EXPLAINER: Chauvin jurors must disregard defendant's silence

Jurors at the trial of the former Minneapolis police officer accused in George Floyd’s death have been instructed not to take into account his choice to remain silent when they consider whether to find him guilty of murder and manslaughter

Via AP news wire
Monday 19 April 2021 16:59 BST
George Floyd Officer Trial
George Floyd Officer Trial

Jurors at the murder trial of the former Minneapolis police officer accused in George Floyd’s death were told Monday that his choice to remain silent cannot affect their decision.

Derek Chauvin on Thursday said he would not to testify in his own defense, invoking his right to remain silent and leave the burden of proof on the state.

It was a high-stakes decision. Taking the stand could have helped humanize Chauvin to jurors who didn't heard from him directly at trial, but it could also have opened him up to a devastating cross-examination.

Legal experts widely agree that jurors often consider a defendant's silence as a sign of guilt, despite the type of instructions that Hennepin County Judge Peter Cahill read aloud Monday before attorneys began their closing arguments.

Chauvin's right not to testify “is guaranteed by the federal and state constitutions,” he said. “You should not draw any inference from the fact that the defendant has not testified in this case."

Chauvin is charged with second- and third-degree murder and manslaughter. Here’s a look at some of the issues that likely went into Chauvin’s decision not to take the stand:


Probably, yes.

Cahill questioned Chauvin on Thursday to ensure he understood the ramifications of not testifying, and that the final decision was his and not his attorney's. Chauvin affirmed his decision to remain silent was voluntary.

But legal experts widely agree that many jurors interpret a defendant’s silence as evidence of guilt.

Minnesota defense attorney Mike Brandt said during the trial that he thought jurors would be disappointed if Chauvin didn't take the stand, saying they needed to “hear his explanation of why he did what he did.”


Images from bystander video of Chauvin pinning Floyd to the pavement, his face impassive, were played nearly every day at trial and are likely seared into the minds of many jurors.

The face mask Chauvin has been required to wear in court because of the pandemic hid any possible display of emotion during testimony. Taking the stand would have given him a chance to explain the video and show another side, maybe giving the jury a reason to convict him only of manslaughter.

Phil Turner, a former federal prosecutor in Chicago said last week that Chauvin had nothing to lose by testifying, especially because “that video is so damaging.”

He said: “You’ve got to get up there and give an explanation. It’s a no-brainer.”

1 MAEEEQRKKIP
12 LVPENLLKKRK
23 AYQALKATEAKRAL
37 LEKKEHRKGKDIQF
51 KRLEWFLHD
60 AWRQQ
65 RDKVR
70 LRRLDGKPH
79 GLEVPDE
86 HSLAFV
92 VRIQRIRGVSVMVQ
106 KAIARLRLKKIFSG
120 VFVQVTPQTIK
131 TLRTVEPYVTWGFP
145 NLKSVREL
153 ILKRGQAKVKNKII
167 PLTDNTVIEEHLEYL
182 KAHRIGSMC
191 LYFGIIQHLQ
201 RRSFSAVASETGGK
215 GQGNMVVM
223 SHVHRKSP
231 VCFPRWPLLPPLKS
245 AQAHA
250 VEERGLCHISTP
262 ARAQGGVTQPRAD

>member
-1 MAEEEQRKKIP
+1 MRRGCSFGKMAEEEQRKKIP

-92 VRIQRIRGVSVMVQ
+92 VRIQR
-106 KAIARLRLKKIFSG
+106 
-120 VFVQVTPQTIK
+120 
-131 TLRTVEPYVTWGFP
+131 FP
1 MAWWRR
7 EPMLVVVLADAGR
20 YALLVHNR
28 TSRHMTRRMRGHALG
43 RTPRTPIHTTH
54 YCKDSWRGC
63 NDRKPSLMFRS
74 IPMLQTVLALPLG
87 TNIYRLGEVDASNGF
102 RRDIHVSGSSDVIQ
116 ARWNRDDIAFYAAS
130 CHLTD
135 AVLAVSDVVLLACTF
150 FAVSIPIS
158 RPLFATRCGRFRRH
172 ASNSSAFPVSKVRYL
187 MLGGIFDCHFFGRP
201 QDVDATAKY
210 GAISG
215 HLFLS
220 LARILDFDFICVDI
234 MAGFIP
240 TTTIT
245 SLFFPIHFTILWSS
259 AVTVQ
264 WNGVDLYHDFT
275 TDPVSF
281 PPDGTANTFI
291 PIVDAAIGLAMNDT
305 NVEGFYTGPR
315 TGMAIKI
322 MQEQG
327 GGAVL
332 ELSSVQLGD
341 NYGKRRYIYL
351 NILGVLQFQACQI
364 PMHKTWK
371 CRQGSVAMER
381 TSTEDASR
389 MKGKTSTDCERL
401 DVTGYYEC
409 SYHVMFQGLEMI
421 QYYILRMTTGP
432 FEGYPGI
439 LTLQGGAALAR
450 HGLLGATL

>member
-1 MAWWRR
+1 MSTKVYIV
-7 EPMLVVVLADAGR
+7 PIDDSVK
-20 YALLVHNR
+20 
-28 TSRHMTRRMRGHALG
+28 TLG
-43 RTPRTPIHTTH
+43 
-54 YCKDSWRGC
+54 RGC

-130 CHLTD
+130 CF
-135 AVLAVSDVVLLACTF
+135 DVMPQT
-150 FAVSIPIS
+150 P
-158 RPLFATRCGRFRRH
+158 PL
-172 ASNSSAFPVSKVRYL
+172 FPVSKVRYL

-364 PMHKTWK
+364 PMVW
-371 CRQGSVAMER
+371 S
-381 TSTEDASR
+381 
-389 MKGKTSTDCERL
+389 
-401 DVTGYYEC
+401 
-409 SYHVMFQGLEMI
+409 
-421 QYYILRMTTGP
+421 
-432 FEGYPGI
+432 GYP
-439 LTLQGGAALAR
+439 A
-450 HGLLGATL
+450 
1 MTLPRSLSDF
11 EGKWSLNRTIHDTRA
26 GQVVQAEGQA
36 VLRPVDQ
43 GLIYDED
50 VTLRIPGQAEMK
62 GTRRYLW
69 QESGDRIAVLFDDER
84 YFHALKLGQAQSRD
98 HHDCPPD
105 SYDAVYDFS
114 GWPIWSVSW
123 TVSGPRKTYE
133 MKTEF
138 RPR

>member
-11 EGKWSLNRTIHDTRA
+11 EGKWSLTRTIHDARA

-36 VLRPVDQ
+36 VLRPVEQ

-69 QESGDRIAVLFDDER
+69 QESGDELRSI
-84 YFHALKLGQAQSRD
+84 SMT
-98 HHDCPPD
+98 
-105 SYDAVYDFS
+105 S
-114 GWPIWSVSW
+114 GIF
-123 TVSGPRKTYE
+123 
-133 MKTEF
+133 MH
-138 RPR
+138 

Multiple witnesses and video evidence showed Chauvin pinning Floyd for almost 9 1/2 minutes, well beyond the time Floyd stopped moving and a fellow officer said he could not find a pulse.



Answering sympathetic questions from his own lawyer wouldn’t have been a problem. But cross-examination could have increased his odds of conviction. Prosecutors could have played bystander video of Chauvin, who is white, pinning Floyd — a Black man — and paused it every few seconds to ask why he stayed on top of Floyd.

Defense attorney Eric Nelson said Thursday that the decision for Chauvin to not take the stand had not been easy.

“‘We have gone back and forth on the matter’ would be kind of an understatement, right?” Nelson asked Chauvin.

“Yes it is,” Chauvin replied.

As the defense developed its case — through cross-examination of the state’s witnesses and its own witness testimonies — the need for Chauvin to testify faded, Brandt said.

Chauvin surely would have been subjected to a “very thorough, probing and brutal” cross-examination from the prosecution, Brandt said.


Most lawyers want to be sure jurors will like their clients before putting them on the stand.

“Chauvin doesn’t come across as a warm and pleasant person. And jurors want to see a caring and empathetic person. That is the one big liability: If jurors don’t like Chauvin, his fate is sealed,” Brandt said.

Chicago-based attorney Steve Greenberg agreed. If Chauvin rubbed jurors the wrong way, it could have backfired, Greenberg said.


The U.S. Supreme Court has ruled that officers’ actions that lead to a suspect’s death can be legal if the officers believed their lives were at risk — even if, in hindsight, they were wrong. Only Chauvin could speak to what he was thinking that day, Turner said.

Chauvin could have told jurors he’s not a doctor and couldn’t have known Floyd was dying, said Turner. He could have said he kept his knee on Floyd because, from his experience, he knew larger suspects were capable of breaking free and posing a threat.

His lawyer could have had Chauvin testify that he was worried about Floyd’s well-being, and he might have said he wasn’t pressing hard on Floyd’s neck, despite expert testimony that calculated half his body weight plus gear was on Floyd at least part of the time.


Not good. Greenberg said lawyers at murder trials typically don’t want their clients to testify. In more than 100 murder trials, he said fewer than 10 of his clients took the stand.

“When defendants do testify, it is usually a Hail Mary pass” by a desperate defense that believes it has slim chance of acquittal on any charges, Greenberg said.


Tarm reported from Chicago. Kathleen Foody contributed from Chicago.


Find AP’s full coverage of the death of George Floyd at: https://apnews.com/hub/death-of-george-floyd

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